On lots of PM reporting decks you see the usual RAG status and I was wondering why we do this versus simply putting down "confidence levels" that make it more accountable and personal.

"The project is Red" seems less accountable and clear compared to "I have low confidence that I will hit the date listed."

I feel like the whole RAG status is not very natural and meaningful to many sponsors and project participants (even if its defined somewhere), so I wonder if being more explicit and accountable is actually a better way to report on projects.

Another point is that with RAG, people seems to keep project "Green" until there is a problem. Where confidence on delivery might have degraded because of complexity or underestimating, I have observed folks not changing the status early enough. I feel like if they were forced to put a personal confidence level, things would change much sooner as it represent a statement about them (not just the project status). It's a psychological point but I feel like there is something to it.

Does anyone have any information where RAG came from and if they have any evidence that is better understood than just listing out confidence levels (High, Medium, Low)?

To be clear, I have no issues with actually having the visual colors showing, but just saying "the project is Amber" seem one step removed from what we are actually saying...why require the translation?

  • Technically, a confidence level (or interval) is a statistical term. The feeling of confidence, on the other hand, is an unreliable metric that has political ramifications. – Todd A. Jacobs Jan 14 '14 at 23:34

First of all: Why RAG instead of numbers with a legend or text? Because it's faster to grasp. From our cultural background we know that red is a warning color, yellow is something to be aware of, and green is more like ok. If something appears in red on my screen, I automatically look at it first. If there's to much red to focus on the specifics, I know I'm in trouble...

Regarding clearness: What does "low confidence" mean? 20%? 30%? 5%? It is seldom possible for 2 or more people to agree on a certainty level. After all you're not going to conduct statistical tests. So whatever representation you chose, the "value" you assign remains a gut feeling to some extend.

It has been found in management that it is easier to categorize things, if the categories are few and distant from each other. R = "critical", A = "out of normal", G = "ok". I can quickly decide which category my current situation is in. You can see the same in Planning Poker where the numbers are chosen with increasing distance in order to make it easier for you to decide which one is more accurate.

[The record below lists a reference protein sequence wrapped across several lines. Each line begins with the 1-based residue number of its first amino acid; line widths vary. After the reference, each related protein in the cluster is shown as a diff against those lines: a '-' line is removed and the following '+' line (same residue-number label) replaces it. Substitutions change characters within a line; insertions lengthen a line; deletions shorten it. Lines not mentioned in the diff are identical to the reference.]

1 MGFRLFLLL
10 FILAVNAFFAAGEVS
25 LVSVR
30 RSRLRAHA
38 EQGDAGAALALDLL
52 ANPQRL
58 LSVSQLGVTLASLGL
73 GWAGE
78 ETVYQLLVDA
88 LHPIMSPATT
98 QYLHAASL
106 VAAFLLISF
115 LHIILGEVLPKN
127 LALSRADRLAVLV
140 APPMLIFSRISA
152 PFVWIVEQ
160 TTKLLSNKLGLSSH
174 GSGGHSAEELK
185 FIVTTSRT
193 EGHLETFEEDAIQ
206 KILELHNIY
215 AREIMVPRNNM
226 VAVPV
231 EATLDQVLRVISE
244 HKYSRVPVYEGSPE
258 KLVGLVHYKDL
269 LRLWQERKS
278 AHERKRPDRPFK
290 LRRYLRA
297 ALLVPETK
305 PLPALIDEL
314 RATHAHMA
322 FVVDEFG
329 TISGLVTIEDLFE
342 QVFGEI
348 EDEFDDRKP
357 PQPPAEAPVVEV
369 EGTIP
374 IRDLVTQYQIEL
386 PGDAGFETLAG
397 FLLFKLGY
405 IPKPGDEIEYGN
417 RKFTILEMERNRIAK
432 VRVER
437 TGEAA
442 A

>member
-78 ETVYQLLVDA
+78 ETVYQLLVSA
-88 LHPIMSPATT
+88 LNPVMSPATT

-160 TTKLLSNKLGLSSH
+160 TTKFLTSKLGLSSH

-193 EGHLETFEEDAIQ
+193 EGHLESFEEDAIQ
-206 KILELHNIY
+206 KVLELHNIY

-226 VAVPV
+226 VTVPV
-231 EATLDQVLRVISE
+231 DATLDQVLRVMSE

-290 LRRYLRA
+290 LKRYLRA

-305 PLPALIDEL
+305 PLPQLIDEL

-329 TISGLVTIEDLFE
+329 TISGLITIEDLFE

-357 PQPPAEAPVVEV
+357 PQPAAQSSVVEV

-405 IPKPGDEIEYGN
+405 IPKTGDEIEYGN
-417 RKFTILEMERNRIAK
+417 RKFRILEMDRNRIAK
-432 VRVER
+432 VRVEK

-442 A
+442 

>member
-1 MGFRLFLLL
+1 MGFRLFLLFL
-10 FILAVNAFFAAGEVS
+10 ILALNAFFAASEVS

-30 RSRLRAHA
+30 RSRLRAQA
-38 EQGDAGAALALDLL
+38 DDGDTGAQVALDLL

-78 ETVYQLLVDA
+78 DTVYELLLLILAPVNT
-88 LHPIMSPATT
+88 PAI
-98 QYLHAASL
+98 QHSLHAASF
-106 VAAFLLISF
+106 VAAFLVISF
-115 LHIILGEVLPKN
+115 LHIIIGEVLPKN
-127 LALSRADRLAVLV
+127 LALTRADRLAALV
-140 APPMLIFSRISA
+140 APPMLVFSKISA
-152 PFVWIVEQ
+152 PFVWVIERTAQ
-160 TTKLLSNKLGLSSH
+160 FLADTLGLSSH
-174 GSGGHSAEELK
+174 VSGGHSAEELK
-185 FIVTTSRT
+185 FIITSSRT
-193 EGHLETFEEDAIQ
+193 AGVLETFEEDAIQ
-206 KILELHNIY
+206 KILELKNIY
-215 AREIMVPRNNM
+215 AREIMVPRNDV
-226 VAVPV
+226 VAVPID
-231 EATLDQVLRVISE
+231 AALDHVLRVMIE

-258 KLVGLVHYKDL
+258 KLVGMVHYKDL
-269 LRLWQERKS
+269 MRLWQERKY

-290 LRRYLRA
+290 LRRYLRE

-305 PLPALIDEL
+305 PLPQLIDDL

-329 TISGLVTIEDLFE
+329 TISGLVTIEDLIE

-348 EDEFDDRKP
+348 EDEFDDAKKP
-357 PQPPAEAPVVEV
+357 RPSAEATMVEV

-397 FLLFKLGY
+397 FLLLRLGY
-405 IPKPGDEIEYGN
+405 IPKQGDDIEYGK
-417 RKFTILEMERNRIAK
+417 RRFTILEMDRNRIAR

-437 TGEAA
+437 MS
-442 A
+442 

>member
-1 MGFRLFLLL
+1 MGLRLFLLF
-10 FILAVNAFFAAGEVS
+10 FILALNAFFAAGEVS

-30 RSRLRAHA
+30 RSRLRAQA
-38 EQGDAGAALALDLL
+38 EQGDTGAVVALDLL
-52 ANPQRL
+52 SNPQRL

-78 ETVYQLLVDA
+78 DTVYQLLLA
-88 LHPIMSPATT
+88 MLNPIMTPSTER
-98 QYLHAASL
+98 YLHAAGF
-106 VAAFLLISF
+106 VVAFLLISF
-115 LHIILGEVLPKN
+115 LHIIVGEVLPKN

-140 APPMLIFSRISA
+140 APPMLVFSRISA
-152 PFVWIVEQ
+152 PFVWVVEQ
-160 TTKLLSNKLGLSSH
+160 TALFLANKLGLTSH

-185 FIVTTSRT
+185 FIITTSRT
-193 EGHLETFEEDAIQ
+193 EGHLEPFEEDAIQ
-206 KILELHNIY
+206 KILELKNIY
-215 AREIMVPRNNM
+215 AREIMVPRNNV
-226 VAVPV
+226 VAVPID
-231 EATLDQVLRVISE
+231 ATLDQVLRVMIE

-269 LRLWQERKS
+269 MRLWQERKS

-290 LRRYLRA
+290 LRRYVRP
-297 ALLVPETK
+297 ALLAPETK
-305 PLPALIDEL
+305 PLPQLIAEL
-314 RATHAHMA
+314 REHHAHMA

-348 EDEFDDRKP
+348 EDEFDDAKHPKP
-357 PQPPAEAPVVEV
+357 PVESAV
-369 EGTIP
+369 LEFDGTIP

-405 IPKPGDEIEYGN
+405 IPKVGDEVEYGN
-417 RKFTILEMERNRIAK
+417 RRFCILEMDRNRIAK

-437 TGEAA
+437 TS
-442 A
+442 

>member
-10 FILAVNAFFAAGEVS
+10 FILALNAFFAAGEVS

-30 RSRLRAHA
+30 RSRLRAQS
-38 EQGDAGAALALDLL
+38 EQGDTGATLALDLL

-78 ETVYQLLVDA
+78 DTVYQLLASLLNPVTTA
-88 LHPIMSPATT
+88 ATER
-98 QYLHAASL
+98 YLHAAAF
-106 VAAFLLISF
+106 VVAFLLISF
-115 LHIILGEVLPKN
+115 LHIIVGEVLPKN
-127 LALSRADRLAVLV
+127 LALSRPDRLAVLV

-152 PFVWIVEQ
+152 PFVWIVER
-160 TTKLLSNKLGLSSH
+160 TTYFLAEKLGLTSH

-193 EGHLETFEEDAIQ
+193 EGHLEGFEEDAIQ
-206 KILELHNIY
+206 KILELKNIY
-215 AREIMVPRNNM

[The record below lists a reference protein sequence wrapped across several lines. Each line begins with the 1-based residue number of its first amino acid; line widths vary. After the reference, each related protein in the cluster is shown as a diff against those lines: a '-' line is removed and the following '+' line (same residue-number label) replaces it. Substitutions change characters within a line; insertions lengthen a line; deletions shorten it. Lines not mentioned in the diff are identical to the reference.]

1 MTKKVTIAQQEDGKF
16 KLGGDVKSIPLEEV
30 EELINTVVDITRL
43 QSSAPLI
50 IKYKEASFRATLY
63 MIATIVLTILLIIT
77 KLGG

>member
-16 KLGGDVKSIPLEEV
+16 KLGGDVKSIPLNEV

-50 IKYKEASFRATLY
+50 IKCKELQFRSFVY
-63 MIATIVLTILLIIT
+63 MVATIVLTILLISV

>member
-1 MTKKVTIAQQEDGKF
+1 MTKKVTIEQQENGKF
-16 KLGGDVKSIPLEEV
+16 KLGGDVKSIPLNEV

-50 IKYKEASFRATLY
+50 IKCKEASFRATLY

Regarding personalization: As you can see from the the wikipedia article there are alternative/extended versions of RAG being developed as users find they do not fit there needs.

  • who said anything about numbers? I am talking about High Med Low confidence. I updated my question to be explicit that my issue is not around showing colors but more about the statements. In terms of categories, you have "High confidence", "med confidence", "low confidence" – leora Jan 14 '14 at 13:16
  • Where is the difference in expressiveness between "High Confidence", "Middle Confidence", "Low Confidence" and Red, Yellow, Green? It's just another encoding for the same kind of vague categories. The benefit I see in using colors is that humans are much faster in seeing a color than in interpreting a words (ever been victim of the stroop effect?) and that a color uses up less space than text. – Sven Amann Jan 14 '14 at 22:36
  • you are simply not reading my question and comments. I have listed twice that my issues is not about the colors and you still keep bringing up benefits of colors :) – leora Jan 15 '14 at 4:58
  • Your question was "Why do we use RAG instead of confidence levels?". The answer to this I gave you. Using RAG means (to me) using color coding for status. If your actual question is "Why do people talk about colors instead of using a translation into confidence levels", then the answers is probably either because there is no commonly-agreed translation (and if everybody were to use his own, there's bound to be confusion) or just because they're to lazy. – Sven Amann Jan 16 '14 at 9:53

Adding on to what salsolatragus said, in a project environment where deadlines are critical to be met, the application of colour psychology (in RAG, or any other extension of RAG) is extremely useful as it instinctively promotes a specific awareness with less ambiguity (than a scale system), while making it appear more objective. This is useful from an individual issue level, to an overall project level.

It may not be useful to clients to see "oh, my project is listed as red...", but that's where communication comes into it - you'd have to say it's red lighted which means we're working as fast as we can to meet the deadline, but we may need to extend it due to lack of resources or unexpected things/changes to the scope.

Unless you are using specific statistics to determine a scale of 1-5, e.g. < 20% is 1, < 40% is 2 etc (and % based off what? completed issues? incomplete issues? can you be confident that ALL issues are recorded? can you be confident that you won't be interrupted?), then a 1-5 scale of completion confidence would be subjective - you'd go off a feel. If you feel like it won't be done, you might put a 1, 2 or 3, as you can't really know it won't be done. If you want to come up with a scale though, you should keep it simple and based on common terminology or processes your team, and stakeholders, would be aware of. 'Low confidence' as said before - what is considered low? Is it your opinion, the opinion of 2 developers colluding together to not have to work as hard?

Making something bright red and in your face is more likely to get the attention of someone than something that has been classified as a number. Example: if you have a project that has 5 issues to be completed, and they are all behind schedule (and you aren't already urging people to do them ASAP constantly), then marking them as red will, from a psychological stand point, make them feel like it has to be done quicker. Mark one as amber, and immediately, your staff will think of doing that one last. If you used a 1-5 scale, they would have to sort the list descending first, to determine which to do first, rather than just being able to look at it.